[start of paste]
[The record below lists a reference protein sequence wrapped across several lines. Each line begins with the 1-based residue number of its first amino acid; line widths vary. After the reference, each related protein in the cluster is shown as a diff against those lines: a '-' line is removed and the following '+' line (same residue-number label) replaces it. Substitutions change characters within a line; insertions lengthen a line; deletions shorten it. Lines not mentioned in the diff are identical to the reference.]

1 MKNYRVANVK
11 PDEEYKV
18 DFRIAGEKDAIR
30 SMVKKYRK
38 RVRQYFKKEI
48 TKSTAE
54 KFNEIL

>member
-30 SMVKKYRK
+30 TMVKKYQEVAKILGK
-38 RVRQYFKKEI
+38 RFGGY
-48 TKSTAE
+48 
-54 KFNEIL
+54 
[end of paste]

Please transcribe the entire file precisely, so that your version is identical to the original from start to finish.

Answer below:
[The record below lists a reference protein sequence wrapped across several lines. Each line begins with the 1-based residue number of its first amino acid; line widths vary. After the reference, each related protein in the cluster is shown as a diff against those lines: a '-' line is removed and the following '+' line (same residue-number label) replaces it. Substitutions change characters within a line; insertions lengthen a line; deletions shorten it. Lines not mentioned in the diff are identical to the reference.]

1 MKNYRVANVK
11 PDEEYKV
18 DFRIAGEKDAIR
30 SMVKKYRK
38 RVRQYFKKEI
48 TKSTAE
54 KFNEIL

>member
-30 SMVKKYRK
+30 TMVKKYQEVAKILGK
-38 RVRQYFKKEI
+38 RFGGY
-48 TKSTAE
+48 
-54 KFNEIL
+54 